Thanks to the COVID-19 virus and its unbelievable rapid spread throughout our world, so many things have shifted from where we were a year ago. The winds of change have swept into our world without regard to our ability to control our culture, desires, or expectations. Would any of us in September 2019 think twelve months later we would have had to make the decisions and change our processes so significantly in so many aspects of our lives, including how we are delivering healthcare?
Twenty-five years ago, the idea of technology in healthcare was limited to labs, some ancillary services, and new drugs. Expecting to have medical records, pharmaceutical interactions, or even home-based laboratory testing was something you saw in science fiction movies. Today there are apps on cell phones that provide immediate responses that once took days to come back from a laboratory process. Ten years ago, many clinicians were just beginning to incorporate the availability of immediate patient information into their practice patterns. Now it is a daily norm with high availability an expectant performance level.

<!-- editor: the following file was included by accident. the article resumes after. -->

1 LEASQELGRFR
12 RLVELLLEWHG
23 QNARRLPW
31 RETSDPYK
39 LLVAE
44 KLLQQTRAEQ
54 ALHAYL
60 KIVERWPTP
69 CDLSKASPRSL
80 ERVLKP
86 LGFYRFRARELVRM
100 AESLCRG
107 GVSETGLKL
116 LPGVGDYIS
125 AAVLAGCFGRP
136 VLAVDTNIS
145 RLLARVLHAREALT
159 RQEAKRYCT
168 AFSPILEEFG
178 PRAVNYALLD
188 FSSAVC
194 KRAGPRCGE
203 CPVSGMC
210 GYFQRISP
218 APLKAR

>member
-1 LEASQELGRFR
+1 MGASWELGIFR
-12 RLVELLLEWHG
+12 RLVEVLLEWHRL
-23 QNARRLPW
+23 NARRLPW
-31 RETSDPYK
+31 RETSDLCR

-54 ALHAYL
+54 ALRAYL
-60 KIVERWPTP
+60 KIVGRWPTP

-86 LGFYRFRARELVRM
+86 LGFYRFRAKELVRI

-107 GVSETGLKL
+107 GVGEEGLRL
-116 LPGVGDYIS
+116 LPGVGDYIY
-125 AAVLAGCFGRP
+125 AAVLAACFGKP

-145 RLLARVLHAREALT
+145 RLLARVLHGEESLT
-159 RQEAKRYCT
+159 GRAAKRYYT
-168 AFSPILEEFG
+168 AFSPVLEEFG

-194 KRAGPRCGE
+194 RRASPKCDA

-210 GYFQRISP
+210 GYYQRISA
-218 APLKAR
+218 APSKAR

Healthcare providers have had to quickly react to a number of situations that were unique but now all too common. Consider some of these challenges we have had to address and what if we did not have the technology to meet those challenges: The office visit went from loaded up waiting rooms where you could not be certain who had what when you sat down to being in your home waiting on the doctor to join. When hospitals had to limit families from visiting patients in person, imagine being told your grand baby is born just 10 blocks away, and you cannot hold them or see your child in person who just became a first-time parent.